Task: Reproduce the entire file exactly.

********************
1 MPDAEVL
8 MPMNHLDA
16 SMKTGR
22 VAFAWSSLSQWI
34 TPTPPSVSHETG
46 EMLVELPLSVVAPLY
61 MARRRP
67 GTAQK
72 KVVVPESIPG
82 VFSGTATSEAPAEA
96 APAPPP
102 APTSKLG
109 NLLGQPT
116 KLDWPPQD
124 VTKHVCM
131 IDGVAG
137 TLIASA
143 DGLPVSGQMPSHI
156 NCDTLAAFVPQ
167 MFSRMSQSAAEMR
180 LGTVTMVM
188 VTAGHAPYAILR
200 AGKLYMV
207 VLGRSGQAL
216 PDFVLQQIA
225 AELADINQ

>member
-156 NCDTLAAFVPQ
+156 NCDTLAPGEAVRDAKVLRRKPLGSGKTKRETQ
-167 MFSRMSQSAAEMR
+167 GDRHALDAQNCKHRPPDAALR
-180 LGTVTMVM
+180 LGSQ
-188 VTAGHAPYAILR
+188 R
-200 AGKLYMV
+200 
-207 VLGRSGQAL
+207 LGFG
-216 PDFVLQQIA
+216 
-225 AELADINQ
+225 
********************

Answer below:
1 MPDAEVL
8 MPMNHLDA
16 SMKTGR
22 VAFAWSSLSQWI
34 TPTPPSVSHETG
46 EMLVELPLSVVAPLY
61 MARRRP
67 GTAQK
72 KVVVPESIPG
82 VFSGTATSEAPAEA
96 APAPPP
102 APTSKLG
109 NLLGQPT
116 KLDWPPQD
124 VTKHVCM
131 IDGVAG
137 TLIASA
143 DGLPVSGQMPSHI
156 NCDTLAAFVPQ
167 MFSRMSQSAAEMR
180 LGTVTMVM
188 VTAGHAPYAILR
200 AGKLYMV
207 VLGRSGQAL
216 PDFVLQQIA
225 AELADINQ

>member
-156 NCDTLAAFVPQ
+156 NCDTLAPGEAVRDAKVLRRKPLGSGKTKRETQ
-167 MFSRMSQSAAEMR
+167 GDRHALDAQNCKHRPPDAALR
-180 LGTVTMVM
+180 LGSQ
-188 VTAGHAPYAILR
+188 R
-200 AGKLYMV
+200 
-207 VLGRSGQAL
+207 LGFG
-216 PDFVLQQIA
+216 
-225 AELADINQ
+225 